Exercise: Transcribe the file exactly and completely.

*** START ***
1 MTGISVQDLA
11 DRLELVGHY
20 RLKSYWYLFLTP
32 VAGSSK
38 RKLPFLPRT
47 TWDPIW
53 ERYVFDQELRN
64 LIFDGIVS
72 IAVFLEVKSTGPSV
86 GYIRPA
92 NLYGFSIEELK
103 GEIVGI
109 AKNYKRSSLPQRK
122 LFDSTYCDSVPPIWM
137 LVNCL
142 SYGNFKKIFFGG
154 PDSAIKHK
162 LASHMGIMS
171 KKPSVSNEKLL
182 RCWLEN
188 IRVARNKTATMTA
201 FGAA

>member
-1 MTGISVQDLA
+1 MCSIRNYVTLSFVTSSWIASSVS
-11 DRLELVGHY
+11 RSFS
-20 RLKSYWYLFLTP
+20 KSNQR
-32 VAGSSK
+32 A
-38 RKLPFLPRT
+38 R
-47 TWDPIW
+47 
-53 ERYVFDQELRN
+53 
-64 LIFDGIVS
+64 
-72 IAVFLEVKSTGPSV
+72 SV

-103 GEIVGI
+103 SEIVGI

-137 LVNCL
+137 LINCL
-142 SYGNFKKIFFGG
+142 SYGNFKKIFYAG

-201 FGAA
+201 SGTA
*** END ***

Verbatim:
1 MTGISVQDLA
11 DRLELVGHY
20 RLKSYWYLFLTP
32 VAGSSK
38 RKLPFLPRT
47 TWDPIW
53 ERYVFDQELRN
64 LIFDGIVS
72 IAVFLEVKSTGPSV
86 GYIRPA
92 NLYGFSIEELK
103 GEIVGI
109 AKNYKRSSLPQRK
122 LFDSTYCDSVPPIWM
137 LVNCL
142 SYGNFKKIFFGG
154 PDSAIKHK
162 LASHMGIMS
171 KKPSVSNEKLL
182 RCWLEN
188 IRVARNKTATMTA
201 FGAA

>member
-1 MTGISVQDLA
+1 MCSIRNYVTLSFVTSSWIASSVS
-11 DRLELVGHY
+11 RSFS
-20 RLKSYWYLFLTP
+20 KSNQR
-32 VAGSSK
+32 A
-38 RKLPFLPRT
+38 R
-47 TWDPIW
+47 
-53 ERYVFDQELRN
+53 
-64 LIFDGIVS
+64 
-72 IAVFLEVKSTGPSV
+72 SV

-103 GEIVGI
+103 SEIVGI

-137 LVNCL
+137 LINCL
-142 SYGNFKKIFFGG
+142 SYGNFKKIFYAG

-201 FGAA
+201 SGTA